De Blasio inks bill mandating master plan for street safety improvements

PHOTO: MARK HALLUM/AMNEWYORK

Over 1 million square feet of pedestrian space would be built in the plan’s first two years.

Mayor Bill de Blasio signed off on a law Tuesday that sets a decade of road safety improvements into motion, cementing the legacy of the Vision Zero program.

City Council Speaker Corey Johnson was the prime sponsor of the legislation, which requires the city’s Department of Transportation to implement a master plan for street design every five years, and install bus and protected bike lanes throughout the five boroughs.

“This law helps us make alternative transportation options more viable, which is necessary in our fight against climate change,” Johnson said. “Today would not have been possible without the hard work of transportation and street safety advocates, including families who lost love ones on our dangerous streets. Their persistence and passion led to a plan that will ultimately make New York City a more enjoyable place to live, work and play. New Yorkers for generations to come will be safer because of them.”

Contained in the law are specific priority areas for protected bike lanes, accessible pedestrian signals, transit signal priority and stop upgrades for buses, and new pedestrian public space. The DOT would be mandated to install 50 miles of bus lanes and 30 miles of protected bike lanes every year.

Over 1 million square feet of pedestrian space would be built in the plan’s first two years, according to the Mayor’s office.

“No other American city has ever changed its streets at the pace that DOT has undertaken in the Vision Zero era,” DOT Commissioner Polly Trottenberg said. “The Master Plan sets key benchmarks, but DOT’s work has already begun: prior to drafting the first plan and as part of Green Wave and Better Buses efforts, we will be busy getting ourselves ready for a dramatic surge in our work.“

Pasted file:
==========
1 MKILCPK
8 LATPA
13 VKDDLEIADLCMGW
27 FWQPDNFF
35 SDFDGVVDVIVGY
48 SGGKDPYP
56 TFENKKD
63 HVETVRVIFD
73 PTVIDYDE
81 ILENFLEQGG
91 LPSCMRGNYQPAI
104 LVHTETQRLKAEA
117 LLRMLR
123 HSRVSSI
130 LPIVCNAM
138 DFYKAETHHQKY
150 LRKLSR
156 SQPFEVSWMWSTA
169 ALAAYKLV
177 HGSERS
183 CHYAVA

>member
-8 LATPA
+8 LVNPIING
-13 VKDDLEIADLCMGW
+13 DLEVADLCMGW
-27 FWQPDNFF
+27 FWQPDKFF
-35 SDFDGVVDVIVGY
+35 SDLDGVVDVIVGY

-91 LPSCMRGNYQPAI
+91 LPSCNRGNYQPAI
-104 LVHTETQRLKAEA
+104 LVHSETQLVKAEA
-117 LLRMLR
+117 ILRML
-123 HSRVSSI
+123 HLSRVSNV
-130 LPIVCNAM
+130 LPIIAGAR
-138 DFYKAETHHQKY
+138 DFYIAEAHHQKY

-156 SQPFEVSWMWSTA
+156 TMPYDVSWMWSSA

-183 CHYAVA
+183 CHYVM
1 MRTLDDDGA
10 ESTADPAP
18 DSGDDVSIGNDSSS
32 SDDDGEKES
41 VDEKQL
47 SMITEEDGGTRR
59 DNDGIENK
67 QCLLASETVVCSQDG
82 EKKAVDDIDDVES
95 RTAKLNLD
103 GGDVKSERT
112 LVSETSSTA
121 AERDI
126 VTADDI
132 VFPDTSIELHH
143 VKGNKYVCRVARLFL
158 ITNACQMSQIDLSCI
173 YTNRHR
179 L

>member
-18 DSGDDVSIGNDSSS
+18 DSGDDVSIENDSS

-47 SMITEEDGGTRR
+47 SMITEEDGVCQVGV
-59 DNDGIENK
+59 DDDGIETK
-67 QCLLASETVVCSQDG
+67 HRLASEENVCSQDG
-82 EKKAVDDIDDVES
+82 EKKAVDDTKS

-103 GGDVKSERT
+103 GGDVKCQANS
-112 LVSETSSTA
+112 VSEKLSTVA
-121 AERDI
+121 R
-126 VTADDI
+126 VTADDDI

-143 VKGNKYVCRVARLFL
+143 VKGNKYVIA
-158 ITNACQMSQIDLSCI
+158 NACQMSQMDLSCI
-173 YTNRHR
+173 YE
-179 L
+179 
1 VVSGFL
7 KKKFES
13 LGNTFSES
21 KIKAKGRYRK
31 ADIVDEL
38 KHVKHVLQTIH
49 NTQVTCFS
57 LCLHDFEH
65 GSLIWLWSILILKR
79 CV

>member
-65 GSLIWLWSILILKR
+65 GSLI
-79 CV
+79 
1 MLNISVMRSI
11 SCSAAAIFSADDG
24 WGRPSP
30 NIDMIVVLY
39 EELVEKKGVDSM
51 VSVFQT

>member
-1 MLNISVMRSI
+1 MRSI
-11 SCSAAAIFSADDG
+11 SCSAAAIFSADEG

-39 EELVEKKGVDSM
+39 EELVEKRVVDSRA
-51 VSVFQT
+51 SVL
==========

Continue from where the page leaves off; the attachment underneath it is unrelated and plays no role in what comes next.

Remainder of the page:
The bill came with support from other elected officials such as Councilman Antonio Reynoso and Councilman Ydanis Rodriguez who serves as chair of the Transportation Committee.

“For too long, our city has taken a piecemeal approach to street safety—making individual improvements on a case by case basis,” Reynoso said. “Speaker Johnson’s legislation is a break from the past, and will finally offer a first of its kind comprehensive plan for how to make our City’s streets safer for pedestrian and cyclists while improving traffic flow for our City’s buses.”

Danny Pearlstein, Policy Director at Riders Alliance, also welcomed the bill being signed into law for the benefit it will have on bus riders, primarily low income commuters.

“City bus riders are overwhelmingly low-income New Yorkers of color. By putting bus riders first on busy city streets, the Streets Master Plan is a powerful force for equity in New York City,” Pearlstein said. “Thanks to the great work of our friends at Transportation Alternatives, Speaker Johnson, and Mayor de Blasio, the most affordable way to get around New York will now become a much more effective transportation solution as well.”

De Blasio’s signature on the legislation puts the law into effect immediately with the deadline for the first master plan from DOT set for Dec. 1, 2021.

Mark Hallum